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tom-cruise-mission-impossible-5-rogue-nation-2015-bmw-s1000rr-motorbike-wallpaperMission: Impossible, Rogue Nation (2015)

Director: Christopher McQuarrie

Screenplay: Christopher McQuarrie

Story: Christopher McQuarrie and Drew Pierce

Tom Cruise: Ethan Hunt

Jeremy Renner: William Brandt

Simon Pegg: Benji Dunn

Rebecca Ferguson: Ilsa Faust

Ving Rhames: Luther Stickell

Sean Harris: Solomon Lane

Alec Baldwin: Alan Hunley

Jens Hulten: Janik Vinter

The plot: A shadowy organization known as “The Syndicate” may or may not exist. Comprised of secret agents from many nations that have disappeared or been thought to be dead, it is in the start up phase, waiting only to get its hands on sufficient operating funds. Ethan Hunt has been chasing the elusive organization for a year, but Alan Hunley, head of the CIA, believes it doesn’t exist and Ethan Hunt has gone rogue.

Hunley convinces a congressional oversight committee to disband the IMF and roll all of it’s personnel into the CIA, which is where Benji Dunn (Simon Pegg) and William Brandt (Jeremy Renner) now work. This leaves Hunt out in the cold with not only the Syndicate, which does exist, trying to manipulate and kill him, but the CIA as well, though Brandt does his best to manipulate the CIA to prevent that.

The Syndicate captures Hunt and is about to torture him, but Ilsa Faust, who may or may not be a loyal Syndicate operative, helps him escape from the evil Janik Vinter (Jens Hulten) and the head of the Syndicate, Solomon Lane (Sean Harris).

From there, viewers need only sit back and enjoy the trademarks of the Mission Impossible series: wild car chases, equally wild motorcycle chases, double crosses, triple crosses, doubts, apparent betrayal, good guys in jeopardy, loyalty, amazing technological gadgets, equally amazing stunts, friendship, you name it. The series, and this movie, incorporate so many action sequences–my favorite is three separate assassins trying to kill a politician and each other during an opera performance while Hunt tries to prevent the killing of the politician while deciding which of the assassins needs to be killed–that not long ago would have been nearly impossible. Such things, with the assistance of computer graphics, make stunts that would have been previously impossible or prohibitively expensive the status quo. Audiences easily come to expect such cinematic skill and accomplishment and take them for granted. The opening scene alone, which takes only about ten minutes, would have been the single, climactic action scene of many movies of the past.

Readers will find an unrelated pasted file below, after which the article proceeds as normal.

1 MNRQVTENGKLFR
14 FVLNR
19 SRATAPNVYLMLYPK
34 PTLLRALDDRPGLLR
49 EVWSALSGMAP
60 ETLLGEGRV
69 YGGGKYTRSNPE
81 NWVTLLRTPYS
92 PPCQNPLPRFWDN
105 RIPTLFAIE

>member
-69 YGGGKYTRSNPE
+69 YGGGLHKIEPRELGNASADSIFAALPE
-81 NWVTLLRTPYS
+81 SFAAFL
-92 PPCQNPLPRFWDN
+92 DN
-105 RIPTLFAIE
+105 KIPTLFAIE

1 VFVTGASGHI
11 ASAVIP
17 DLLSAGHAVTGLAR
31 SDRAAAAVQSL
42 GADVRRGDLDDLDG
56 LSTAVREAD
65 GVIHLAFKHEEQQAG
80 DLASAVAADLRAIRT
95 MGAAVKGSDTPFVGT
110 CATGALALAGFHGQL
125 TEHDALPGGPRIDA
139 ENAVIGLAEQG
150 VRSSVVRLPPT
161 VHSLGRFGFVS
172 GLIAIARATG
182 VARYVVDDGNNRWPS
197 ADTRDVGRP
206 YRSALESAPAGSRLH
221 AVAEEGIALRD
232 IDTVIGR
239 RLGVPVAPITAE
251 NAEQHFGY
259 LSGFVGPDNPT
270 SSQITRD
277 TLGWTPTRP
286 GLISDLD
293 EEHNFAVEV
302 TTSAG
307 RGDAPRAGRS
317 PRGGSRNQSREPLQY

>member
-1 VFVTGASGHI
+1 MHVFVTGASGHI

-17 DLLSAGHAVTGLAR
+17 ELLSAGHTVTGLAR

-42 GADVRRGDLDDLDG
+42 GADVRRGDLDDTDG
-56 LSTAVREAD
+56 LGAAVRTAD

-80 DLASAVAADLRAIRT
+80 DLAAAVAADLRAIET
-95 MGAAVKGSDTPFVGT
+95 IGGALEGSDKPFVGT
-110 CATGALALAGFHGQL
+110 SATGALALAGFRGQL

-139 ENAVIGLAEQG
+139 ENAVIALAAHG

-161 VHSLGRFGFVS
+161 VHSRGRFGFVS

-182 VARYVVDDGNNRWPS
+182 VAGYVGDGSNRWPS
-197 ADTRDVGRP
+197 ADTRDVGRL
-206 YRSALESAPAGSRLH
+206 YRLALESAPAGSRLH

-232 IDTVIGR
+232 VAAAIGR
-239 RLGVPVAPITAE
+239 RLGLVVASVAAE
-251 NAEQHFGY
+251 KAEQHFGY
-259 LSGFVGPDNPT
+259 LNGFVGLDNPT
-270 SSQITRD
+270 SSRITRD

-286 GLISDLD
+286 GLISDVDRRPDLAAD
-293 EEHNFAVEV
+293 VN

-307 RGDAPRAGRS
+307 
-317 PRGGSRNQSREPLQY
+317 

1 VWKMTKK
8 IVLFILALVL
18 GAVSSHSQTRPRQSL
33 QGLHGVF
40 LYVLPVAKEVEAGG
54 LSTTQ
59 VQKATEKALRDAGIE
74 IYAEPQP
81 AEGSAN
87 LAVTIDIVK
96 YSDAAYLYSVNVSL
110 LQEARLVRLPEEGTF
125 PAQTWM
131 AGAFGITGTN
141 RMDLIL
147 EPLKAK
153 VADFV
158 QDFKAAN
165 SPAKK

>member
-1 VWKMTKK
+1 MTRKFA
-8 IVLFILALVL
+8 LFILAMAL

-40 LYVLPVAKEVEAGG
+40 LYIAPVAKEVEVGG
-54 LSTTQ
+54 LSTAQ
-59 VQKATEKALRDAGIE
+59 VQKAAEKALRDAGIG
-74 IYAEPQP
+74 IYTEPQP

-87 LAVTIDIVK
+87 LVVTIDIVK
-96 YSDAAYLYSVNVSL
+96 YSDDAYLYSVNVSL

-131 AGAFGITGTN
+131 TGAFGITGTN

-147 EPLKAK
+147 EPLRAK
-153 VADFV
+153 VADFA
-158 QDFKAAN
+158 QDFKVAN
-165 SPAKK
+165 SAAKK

The plot keeps the audience guessing much of the time. Who is Iisa Faust, and is she an enemy or ally? Does Brandt betray Hunt? Is Hunt obsessed with his quest for The Syndicate and thus unable to think clearly, or will he, as always, brilliantly come through in the end? What will become of the IMF?

Central to the story is the conflict, the mental struggle between the evil Solomon Lane and Hunt. Lane, from the beginning, seems to be manipulating Hunt, forcing him, inevitably, using the lever of his loyalty to his friends, to do his evil bidding. The best, and entirely unforeseen twist is how Hunt ironically bests Lane. It’s unclear if Hunt has been manipulating him from the start, but he does it brilliantly at the end. I won’t spoil the surprise for those that want to see the film in the theater.